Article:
Traditionally when we think of eggs, we think of something we should avoid because of high cholesterol, but that is not always the case.
In your super market you can find a 99% Pure Egg White product right above the regular eggs. These egg whites products contain 0 Fat, 0 Cholesterol and only 30 calories per serving. Make a meal out of these with a couple of slices of Fat Free Cheese Slices(also have 0 Fat, 0 Cholesterol and only 30 calories) and you have a meal that is very filling, very high in protein and only around 200-300 Calories. Make sure you use a 0 calorie cooking spray for the pan and add some spices like red and or black pepper.
If you still need some more diversity, try adding some fat free turkey hot dogs and make an omelette!
Substitute the Egg White meal for 1 or more of your regular meals and you can save a couple of hundred or even thousands of Calories and Fat grams per day!
Is there a relationship between weight, triglycerides and our wellbeing?
Most doctors, advertisements and people talk about the importance of lowering their cholesterol. But few people know the importance of keeping triglycerides to a minimum.
Elevated triglyceride levels are associated with a myriad of illnesses. The risks of stroke and heart disease top the list of chronic illnesses. And then, there is the metabolic syndrome, obesity and high blood sugar.
Either way physicians measure it too many triglycerides are not a good thing. Certain physical experts associate high triglycerides as an indicator of a host of other medical conditions: hypothyroidism (insufficient levels of thyroid), kidney disease, poorly controlled diabetes and liver disease. Not to mention, high triglycerides have been shown to trigger unusual genetic conditions.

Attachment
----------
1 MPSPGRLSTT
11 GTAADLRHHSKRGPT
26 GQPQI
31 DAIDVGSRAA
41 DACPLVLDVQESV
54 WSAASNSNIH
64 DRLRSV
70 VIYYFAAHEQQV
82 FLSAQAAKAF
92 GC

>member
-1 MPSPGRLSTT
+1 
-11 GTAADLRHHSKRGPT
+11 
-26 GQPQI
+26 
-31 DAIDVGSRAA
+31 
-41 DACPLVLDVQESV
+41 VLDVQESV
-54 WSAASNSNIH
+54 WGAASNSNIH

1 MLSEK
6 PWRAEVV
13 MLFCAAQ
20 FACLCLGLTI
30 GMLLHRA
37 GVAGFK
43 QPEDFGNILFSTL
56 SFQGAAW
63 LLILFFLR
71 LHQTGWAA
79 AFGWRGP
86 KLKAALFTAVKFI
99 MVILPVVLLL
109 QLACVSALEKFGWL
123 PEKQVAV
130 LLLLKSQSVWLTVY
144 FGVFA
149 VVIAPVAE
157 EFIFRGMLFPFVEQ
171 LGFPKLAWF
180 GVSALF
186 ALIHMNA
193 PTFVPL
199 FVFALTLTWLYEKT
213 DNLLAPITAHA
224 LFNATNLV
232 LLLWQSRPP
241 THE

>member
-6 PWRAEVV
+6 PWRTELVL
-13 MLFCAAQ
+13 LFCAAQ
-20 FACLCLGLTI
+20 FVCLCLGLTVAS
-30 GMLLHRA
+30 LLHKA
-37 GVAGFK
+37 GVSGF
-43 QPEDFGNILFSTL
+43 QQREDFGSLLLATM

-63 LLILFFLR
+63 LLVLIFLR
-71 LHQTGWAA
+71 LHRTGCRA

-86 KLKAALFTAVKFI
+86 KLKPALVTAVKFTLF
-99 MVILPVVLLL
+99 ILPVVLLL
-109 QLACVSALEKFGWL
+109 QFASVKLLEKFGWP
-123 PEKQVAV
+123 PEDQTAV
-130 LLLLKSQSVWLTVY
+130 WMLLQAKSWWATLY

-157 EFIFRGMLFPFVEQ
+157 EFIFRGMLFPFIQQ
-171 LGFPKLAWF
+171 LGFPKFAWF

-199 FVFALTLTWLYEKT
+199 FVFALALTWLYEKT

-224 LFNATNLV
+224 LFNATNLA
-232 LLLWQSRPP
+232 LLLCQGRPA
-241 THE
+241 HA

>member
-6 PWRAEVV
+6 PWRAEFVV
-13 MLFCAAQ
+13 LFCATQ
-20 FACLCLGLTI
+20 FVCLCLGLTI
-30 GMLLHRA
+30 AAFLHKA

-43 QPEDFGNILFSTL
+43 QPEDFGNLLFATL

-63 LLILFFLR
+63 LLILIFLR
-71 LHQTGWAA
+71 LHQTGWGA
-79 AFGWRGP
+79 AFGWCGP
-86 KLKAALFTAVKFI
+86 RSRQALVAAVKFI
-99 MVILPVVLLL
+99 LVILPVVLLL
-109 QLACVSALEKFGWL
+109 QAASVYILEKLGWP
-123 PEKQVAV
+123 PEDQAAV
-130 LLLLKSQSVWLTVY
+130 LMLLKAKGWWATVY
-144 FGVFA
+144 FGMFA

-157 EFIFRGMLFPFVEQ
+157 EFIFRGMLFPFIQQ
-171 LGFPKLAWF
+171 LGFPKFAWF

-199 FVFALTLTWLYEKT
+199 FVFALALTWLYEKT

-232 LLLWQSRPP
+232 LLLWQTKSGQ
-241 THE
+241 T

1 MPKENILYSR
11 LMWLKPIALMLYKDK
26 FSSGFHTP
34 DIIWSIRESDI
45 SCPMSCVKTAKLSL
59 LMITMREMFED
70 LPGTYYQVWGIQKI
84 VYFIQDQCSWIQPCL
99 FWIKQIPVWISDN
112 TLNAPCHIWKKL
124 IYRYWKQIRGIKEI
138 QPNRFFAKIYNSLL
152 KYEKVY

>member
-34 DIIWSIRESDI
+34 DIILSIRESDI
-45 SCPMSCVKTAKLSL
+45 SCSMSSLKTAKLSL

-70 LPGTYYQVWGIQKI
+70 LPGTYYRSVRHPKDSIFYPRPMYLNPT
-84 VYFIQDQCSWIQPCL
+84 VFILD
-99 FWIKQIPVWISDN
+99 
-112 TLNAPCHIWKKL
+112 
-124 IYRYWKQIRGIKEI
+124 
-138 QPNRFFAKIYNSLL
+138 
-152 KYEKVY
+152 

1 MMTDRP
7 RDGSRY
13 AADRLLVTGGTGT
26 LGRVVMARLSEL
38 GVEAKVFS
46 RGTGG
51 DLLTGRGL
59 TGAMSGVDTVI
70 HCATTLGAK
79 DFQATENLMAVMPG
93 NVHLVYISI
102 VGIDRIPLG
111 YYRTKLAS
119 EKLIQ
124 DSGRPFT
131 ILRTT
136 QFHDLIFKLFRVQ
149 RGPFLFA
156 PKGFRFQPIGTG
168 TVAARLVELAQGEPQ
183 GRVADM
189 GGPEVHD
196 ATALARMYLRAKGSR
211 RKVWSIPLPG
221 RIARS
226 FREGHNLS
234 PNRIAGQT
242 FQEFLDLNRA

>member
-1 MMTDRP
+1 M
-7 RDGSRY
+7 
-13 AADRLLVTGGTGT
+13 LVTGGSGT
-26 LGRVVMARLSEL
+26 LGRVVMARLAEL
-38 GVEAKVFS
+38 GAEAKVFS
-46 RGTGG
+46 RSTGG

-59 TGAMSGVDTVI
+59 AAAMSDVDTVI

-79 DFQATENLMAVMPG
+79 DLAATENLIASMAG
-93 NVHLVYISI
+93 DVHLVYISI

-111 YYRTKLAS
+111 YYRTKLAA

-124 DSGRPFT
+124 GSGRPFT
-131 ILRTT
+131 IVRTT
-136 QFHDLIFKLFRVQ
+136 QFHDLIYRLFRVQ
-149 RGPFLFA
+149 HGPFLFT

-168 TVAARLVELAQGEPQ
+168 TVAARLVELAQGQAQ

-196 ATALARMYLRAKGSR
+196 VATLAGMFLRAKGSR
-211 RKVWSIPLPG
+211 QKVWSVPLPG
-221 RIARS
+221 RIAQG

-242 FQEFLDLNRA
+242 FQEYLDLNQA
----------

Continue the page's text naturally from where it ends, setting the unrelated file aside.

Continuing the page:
To keep triglycerides below the radar, use these healthy tips:
Because extraneous calories are converted into triglycerides, they are amassed as fat. Lowering daily caloric intake represents a decrease in triglycerides.
Make healthier food decisions.
Instead of eating food high in saturated fat, substitute foods with monounsaturated fat. Instead of cooking with margarine, butter and vegetable oil, replace them with monounsaturated such as canola, peanut and olive oils.
Trim the fat.
Being a few pounds overweight can heighten triglyceride levels. Shedding just a few pounds of weight can help decrease triglycerides. For weight loss inspiration, concentrate on the overall health advantages of trimming the fat.
Watch cholesterol intake.
For a healthier diet, restrict cholesterol intake to less than 275 milligrams a day. Case and point, foods with the highest concentration of cholesterol include: egg yolks, organ meats (liver, intestines, heart) and whole milk products.
According to recent studies, people who consumed large amounts of red meat were at an increased risk of getting colon cancer. At the end of a 20 year study, the American Cancer Society has confirmed that those who eat more meat get more cancer.
As a specific statistic: those who eat the most meat get colon cancer 30-40% more often than those who eat it sporadically. In fact, eating meats like, hot dogs, sausages, and lunch meats were at a 50% greater risk than those who ate them less frequently.
Those who chose to eat fish and chicken were at a decreased level of risk for colon cancer.
According to The Journal of the American Medical Association, “The researchers collected detailed information on the diets of nearly 150,000 men and women aged 50 to 74 living in 21 U.S. states. They collected data in 1982 and 1992-1993, and followed them through the end of August 2001. In that time, 1,667 of the study participants developed colon cancer.”
Although the study was not designed to pin point the healthy amount of meat to consume, the study found the lowest colon cancer risk was in men who consumed less than 1.5 ounces of red meat per day and in women who ate less than 1 ounce of red meat per day.
The best way to reduce the risk of cancer, living an active, healthy and smoke free life will help. Meat is not the only cause of cancer but it takes a significant portion of the risk with regard to colon (site-specific) cancer.